Meanwhile, in Germany, various people had been broken out of the old rut by a desperate lack of battle rifles, the long barrels requiring a bit more machining than a national industry on the edge could provide. "Nazi supermen are our superior" narratives rarely help us move discussions of history of technology forward, but they are not always wrong, and the Germans did come up with the 7.92mmx33 Kurz round to give a lower-power cartridge that could be fired in full automatic mode from the shoulder. That being said, the French might be said to have blazed a trail by cutting the cartridge of the MAS-36 rifle down to 7.5x54 from 7.5x57 in the Chatellerault light machine gun. It isn't much, but accepting non-compatibility between rifle and LMG is a pretty clear recognition that something has gone wrong.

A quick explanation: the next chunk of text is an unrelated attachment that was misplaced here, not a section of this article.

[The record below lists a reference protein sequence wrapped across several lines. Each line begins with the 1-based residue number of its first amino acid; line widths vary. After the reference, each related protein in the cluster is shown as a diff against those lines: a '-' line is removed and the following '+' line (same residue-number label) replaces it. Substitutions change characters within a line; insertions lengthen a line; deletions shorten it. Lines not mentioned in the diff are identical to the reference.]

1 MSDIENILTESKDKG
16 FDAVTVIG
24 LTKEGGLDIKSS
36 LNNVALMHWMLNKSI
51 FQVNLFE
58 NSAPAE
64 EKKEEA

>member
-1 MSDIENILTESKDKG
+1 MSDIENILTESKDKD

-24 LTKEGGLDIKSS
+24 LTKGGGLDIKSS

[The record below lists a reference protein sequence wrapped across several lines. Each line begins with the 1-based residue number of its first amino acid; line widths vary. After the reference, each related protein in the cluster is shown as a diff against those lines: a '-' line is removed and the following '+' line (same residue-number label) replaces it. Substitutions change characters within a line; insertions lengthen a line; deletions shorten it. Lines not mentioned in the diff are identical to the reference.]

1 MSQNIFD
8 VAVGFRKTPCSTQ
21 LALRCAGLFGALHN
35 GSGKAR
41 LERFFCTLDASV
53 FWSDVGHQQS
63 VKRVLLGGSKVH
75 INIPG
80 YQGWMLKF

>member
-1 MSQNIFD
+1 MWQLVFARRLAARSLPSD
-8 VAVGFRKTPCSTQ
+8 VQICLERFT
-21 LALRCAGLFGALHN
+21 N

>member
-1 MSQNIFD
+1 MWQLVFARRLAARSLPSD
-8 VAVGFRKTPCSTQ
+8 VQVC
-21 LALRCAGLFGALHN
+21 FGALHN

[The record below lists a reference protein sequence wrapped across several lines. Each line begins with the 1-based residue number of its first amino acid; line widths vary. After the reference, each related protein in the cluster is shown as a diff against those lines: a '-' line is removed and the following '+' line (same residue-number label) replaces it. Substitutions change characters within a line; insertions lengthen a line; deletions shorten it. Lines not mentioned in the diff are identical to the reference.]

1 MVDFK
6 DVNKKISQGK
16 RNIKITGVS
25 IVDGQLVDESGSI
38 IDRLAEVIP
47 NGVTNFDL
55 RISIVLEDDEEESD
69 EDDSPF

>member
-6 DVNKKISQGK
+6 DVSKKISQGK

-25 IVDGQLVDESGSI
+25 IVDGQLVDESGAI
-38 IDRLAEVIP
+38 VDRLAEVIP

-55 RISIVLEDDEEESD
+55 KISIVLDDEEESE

In any case, the British response is quite clearly distinct from the German, since all the British postwar small arms experiments start with the cartridge, and the "British .280," a 7mmx43, is, conceptually, its own thing. I yield to the narrator of British Pathe, who identifies its main advantages as being a high rate of fire in semi-automatic, aimed mode, combined with light weight and handiness. The bullpup design, which might or might not have been a good idea, had a great deal to do with this, but it comes down to the British Army wanting a rifle that weighed 3.49kg at 889mm length, vice 3.96kg and 1132mm in the lightest version of the Lee-Enfield, or the 3.79kg, 1080mm to which the FN FAL that actually replaced the Lee Enfield was eventually brought by ordnance engineers. The whole story there is somewhat dispiriting, in that the Americans were able to scuttle the EM-2 design on the pretext of imposing a more powerful battle rifle cartridge on NATO, and then defected from their own ergonomically unsustainable triumph by adopting the 5.56mmx45 cartridge in the M-16.  It having been belatedly noted that this calibre, while fine for urban combat AND KILLING ROOMS FULL OF KIDS NOT THAT ANYONE CARES ABOUT THAT, is a bit of a stretch in open, mountainous terrain, something that the inventors of the battle rifle of a century past could have told them in the first place.